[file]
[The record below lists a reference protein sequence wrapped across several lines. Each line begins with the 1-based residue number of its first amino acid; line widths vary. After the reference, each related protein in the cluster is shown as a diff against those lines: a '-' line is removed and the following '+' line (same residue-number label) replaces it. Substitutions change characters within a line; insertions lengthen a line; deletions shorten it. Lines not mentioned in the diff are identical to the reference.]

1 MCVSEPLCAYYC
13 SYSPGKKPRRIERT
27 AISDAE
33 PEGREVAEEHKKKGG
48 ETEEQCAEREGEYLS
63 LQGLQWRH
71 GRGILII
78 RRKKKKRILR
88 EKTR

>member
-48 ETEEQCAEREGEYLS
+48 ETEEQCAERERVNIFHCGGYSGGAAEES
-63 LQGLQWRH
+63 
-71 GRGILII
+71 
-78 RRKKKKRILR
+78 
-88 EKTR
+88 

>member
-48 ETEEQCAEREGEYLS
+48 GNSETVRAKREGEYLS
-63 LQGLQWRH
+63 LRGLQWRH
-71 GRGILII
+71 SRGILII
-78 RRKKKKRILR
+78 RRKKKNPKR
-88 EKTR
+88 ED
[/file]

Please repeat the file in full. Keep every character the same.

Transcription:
[The record below lists a reference protein sequence wrapped across several lines. Each line begins with the 1-based residue number of its first amino acid; line widths vary. After the reference, each related protein in the cluster is shown as a diff against those lines: a '-' line is removed and the following '+' line (same residue-number label) replaces it. Substitutions change characters within a line; insertions lengthen a line; deletions shorten it. Lines not mentioned in the diff are identical to the reference.]

1 MCVSEPLCAYYC
13 SYSPGKKPRRIERT
27 AISDAE
33 PEGREVAEEHKKKGG
48 ETEEQCAEREGEYLS
63 LQGLQWRH
71 GRGILII
78 RRKKKKRILR
88 EKTR

>member
-48 ETEEQCAEREGEYLS
+48 ETEEQCAERERVNIFHCGGYSGGAAEES
-63 LQGLQWRH
+63 
-71 GRGILII
+71 
-78 RRKKKKRILR
+78 
-88 EKTR
+88 

>member
-48 ETEEQCAEREGEYLS
+48 GNSETVRAKREGEYLS
-63 LQGLQWRH
+63 LRGLQWRH
-71 GRGILII
+71 SRGILII
-78 RRKKKKRILR
+78 RRKKKNPKR
-88 EKTR
+88 ED